Robert Shiller, co-founder of the S&P/Case-Shiller Housing Market Index, said that while the U.S. housing market will continue to grow, it has slowed down and can be expected to expand moderately in coming months. Mr. Shiller, a professor of economics at Yale University and Nobel prize winner, said that slower momentum in housing markets is expected to continue.
Home Prices: What's Causing the Cooling Trend
Pending home sales have fallen by approximately 11 percent year-over-year as of February.
Housing starts for single family homes were two percent lower than expected with expectations of 946,000 starts on an annualized basis as of March. Analysts expected housing starts to reach an annual rate of 990,000, but the March reading was higher than February's annual rate of 920,000 housing starts.
Mortgage rates rose about one percent over the past year, but remain below historical levels.
Home prices rose by 13.20 percent year-over-year in January according to the S&P/Case-Shiller Home Price Index report released in March, although they dropped on average by 0.10 percent over the three most recent months reported.
Mr. Shiller said that real estate investors are "pulling back" and that the Fed's ongoing reductions in the volume of its quantitative easing program (QE) are factors contributing to slower growth in housing markets. The Federal Reserve's QE program was designed to help hold long-term interest rates down. Mortgage rates could go higher as the Fed continues to reduce its QE asset purchases.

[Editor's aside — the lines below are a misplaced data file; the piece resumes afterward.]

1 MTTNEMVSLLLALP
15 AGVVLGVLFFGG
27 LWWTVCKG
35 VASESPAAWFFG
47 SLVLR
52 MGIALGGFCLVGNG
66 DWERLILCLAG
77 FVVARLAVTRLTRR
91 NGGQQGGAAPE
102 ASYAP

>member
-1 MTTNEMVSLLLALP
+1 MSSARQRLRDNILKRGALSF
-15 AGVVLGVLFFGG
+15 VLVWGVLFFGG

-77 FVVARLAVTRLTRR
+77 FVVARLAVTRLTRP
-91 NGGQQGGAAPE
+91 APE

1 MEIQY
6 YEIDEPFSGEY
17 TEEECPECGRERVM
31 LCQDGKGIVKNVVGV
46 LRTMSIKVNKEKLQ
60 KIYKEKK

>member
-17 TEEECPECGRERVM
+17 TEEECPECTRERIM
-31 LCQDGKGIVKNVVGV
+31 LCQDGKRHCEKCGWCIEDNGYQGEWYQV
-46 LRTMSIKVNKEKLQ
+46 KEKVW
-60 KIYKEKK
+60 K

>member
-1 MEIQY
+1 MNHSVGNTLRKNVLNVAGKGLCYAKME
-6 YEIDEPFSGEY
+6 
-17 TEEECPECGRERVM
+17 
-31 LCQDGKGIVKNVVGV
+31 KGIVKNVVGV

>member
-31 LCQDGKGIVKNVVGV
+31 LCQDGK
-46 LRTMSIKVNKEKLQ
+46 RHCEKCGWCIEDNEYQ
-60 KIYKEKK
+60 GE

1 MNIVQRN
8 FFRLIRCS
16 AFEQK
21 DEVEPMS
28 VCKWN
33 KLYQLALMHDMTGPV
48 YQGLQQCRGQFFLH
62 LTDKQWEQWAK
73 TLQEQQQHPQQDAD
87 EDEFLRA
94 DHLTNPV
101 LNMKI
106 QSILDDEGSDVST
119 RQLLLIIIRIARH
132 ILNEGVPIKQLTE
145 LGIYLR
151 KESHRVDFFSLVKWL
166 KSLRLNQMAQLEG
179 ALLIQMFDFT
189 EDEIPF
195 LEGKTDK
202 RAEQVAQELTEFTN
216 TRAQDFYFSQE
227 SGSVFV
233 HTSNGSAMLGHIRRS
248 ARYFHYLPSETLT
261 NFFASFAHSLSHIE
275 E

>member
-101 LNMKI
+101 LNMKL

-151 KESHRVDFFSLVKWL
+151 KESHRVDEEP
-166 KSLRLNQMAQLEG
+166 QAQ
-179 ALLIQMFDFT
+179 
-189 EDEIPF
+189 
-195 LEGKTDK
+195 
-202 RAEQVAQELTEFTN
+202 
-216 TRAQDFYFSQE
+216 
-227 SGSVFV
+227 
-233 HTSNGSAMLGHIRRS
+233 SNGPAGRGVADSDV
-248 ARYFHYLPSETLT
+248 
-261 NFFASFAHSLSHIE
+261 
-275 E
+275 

Stable Home Prices, Easing Mortgage Requirements Assist Buyers
Rapidly rising home prices, higher mortgage rates and strict lending requirements have kept moderate-income and first-time homebuyers on the sidelines, but as home prices stabilize, more buyers may be able to get mortgages and find affordable homes. With less competition expected from investors and cash buyers, there will likely be fewer bidding wars driving up home prices and derailing mortgage-dependent buyers.
Some markets have experienced low inventories of available homes for sale, which creates further constraints for would-be homebuyers. Homeowners may ease the shortage by listing their homes sooner than later if they think that housing markets are set to stall.
Some mortgage lenders are easing lending requirements to adjust for lower business volume. The availability of affordable and accessible mortgage loans is seen as a key factor for first-time and moderate-income buyers to achieve home ownership.
Analysts note that after the rapid run-up in home prices in 2013, that U.S. housing markets may be entering a period of "fits and starts" consistent with the overall economic recovery.